Summer time highs, lows and American car valuations

Hi All and welcome to another blog from Tova-UK.

First up is the devastating news that the 2020, 27th MOPAREURONATS will not be happening as it has been cancelled by Santa Pod owing to Covid-19. Without a crystal ball who knows what the situation will be like for the future of the event and even if the host track will survive.

Secondly, sad news that American Auto Mags has thrown in the towel and ceased trading. I will miss Graham, Sue and Camaron at forthcoming shows. These folks have been a massive part of our hobby for countless years, with friendly banter, knowledgeable advice, and support to the MoparEuroNats and other car shows.

On a brighter note two major shows are still due to go ahead. Saturday 5th September sees the re-scheduled Wheels Day bash at Rushmore Arena, Aldershot and the following day Sunday 6th September Brooklands American Day is expected to go ahead. Fingers crossed for both events.

On the valuations front am busy this month with numerous applications for appraisals as owners struggle with “real time” values. 

An absolutely gorgeous 1966 Dodge Charger, unmolested, non-restored a true survivor wearing its original GG1 Green Paint with plenty of unique period paperwork and a 383ci V8 manual car with a Sure Grip rear end is a true pleasure to appraise.

Its always a delight to appraise trucks as the trucking movement plays a significant role in our hobby, so I was delighted to value a beautiful Chevrolet Silverado C1500 the other day.

OK, so off we go to another dimension, my Mopar Tardis has landed back in 1971, January precisely in a country known as Belgium.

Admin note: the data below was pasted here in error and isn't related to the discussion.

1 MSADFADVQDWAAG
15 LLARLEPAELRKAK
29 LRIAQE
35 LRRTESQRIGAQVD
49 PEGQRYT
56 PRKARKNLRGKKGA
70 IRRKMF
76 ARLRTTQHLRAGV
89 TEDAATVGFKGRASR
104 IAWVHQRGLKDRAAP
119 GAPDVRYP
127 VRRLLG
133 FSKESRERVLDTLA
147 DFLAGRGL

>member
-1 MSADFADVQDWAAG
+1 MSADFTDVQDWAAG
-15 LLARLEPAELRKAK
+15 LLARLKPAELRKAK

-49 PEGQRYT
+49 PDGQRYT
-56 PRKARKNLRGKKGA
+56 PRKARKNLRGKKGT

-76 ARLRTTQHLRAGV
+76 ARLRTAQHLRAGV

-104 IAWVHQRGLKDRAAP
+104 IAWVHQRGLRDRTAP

Belgium’s capital hosted the 50th Brussels Motor Show, back in the sixties and seventies this was a big deal and a major motoring event for Europe. The Motor Show was organised in the Heysel Plateau Exhibition Centre with around 600,000 attending the three-day event.

Any manufacturer worth its salt attended and displayed their up-coming models for public consideration. Chrysler Benelux chose three E body cars to exhibit, two Barracudas and a Challenger all 71’ models.

The Challenger chosen was an early build convertible base model with a 225ci six and 904 automatic transmission this heavily optioned car came with heaps of goodies but alas not in the power department.

Two Barracudas were selected one a 318ci V8 and the other a 198ci six.

The six-cylinder car came as a two-door coupe as the rear quarter windows were permanently fixed the A93 package echoed the Challenger Deputy model. I believe this car to be a European model assembled at Chrysler Hamtramck with the code X66  manufacture export label 69-71 and a kilometre speedo code X21.

The other Barracuda shown was a heavily optioned 318ci V8, 904 automatic with tons of choice extras, such as rear luggage rack, Rallye Dash, bucket seats and centre console, black vinyl roof, painted light gold with W15 wire wheel covers.

The Chrysler stand must have looked stunning.

This story I reckon is pretty accurate as extensive Sherlock Holmes type investigations over the years have led me to uncover much of the facts, along with first-hand accounts from individuals who were present. Trying to find any hard evidence has been difficult and my archives have only shown up a Shelby Mustang image from the show.

I am pleased to announce that all three cars still exist today of which I have examined and believe them to be the Mopars presented at the show which is a real bonus for us Chrysler aficionadas.   

Till next month stay healthy and virus free, keep driving them old cars,


Tony Oksien

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